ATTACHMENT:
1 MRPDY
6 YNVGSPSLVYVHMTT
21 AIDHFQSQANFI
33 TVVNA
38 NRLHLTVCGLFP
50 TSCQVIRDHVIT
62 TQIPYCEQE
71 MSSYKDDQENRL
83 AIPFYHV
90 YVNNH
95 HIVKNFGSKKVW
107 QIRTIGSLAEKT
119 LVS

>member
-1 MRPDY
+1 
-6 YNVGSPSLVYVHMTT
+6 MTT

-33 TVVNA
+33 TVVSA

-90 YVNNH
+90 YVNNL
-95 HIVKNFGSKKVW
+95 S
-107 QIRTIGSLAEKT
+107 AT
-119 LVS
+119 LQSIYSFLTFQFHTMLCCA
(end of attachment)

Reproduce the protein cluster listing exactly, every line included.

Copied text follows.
1 MRPDY
6 YNVGSPSLVYVHMTT
21 AIDHFQSQANFI
33 TVVNA
38 NRLHLTVCGLFP
50 TSCQVIRDHVIT
62 TQIPYCEQE
71 MSSYKDDQENRL
83 AIPFYHV
90 YVNNH
95 HIVKNFGSKKVW
107 QIRTIGSLAEKT
119 LVS

>member
-1 MRPDY
+1 
-6 YNVGSPSLVYVHMTT
+6 MTT

-33 TVVNA
+33 TVVSA

-90 YVNNH
+90 YVNNL
-95 HIVKNFGSKKVW
+95 S
-107 QIRTIGSLAEKT
+107 AT
-119 LVS
+119 LQSIYSFLTFQFHTMLCCA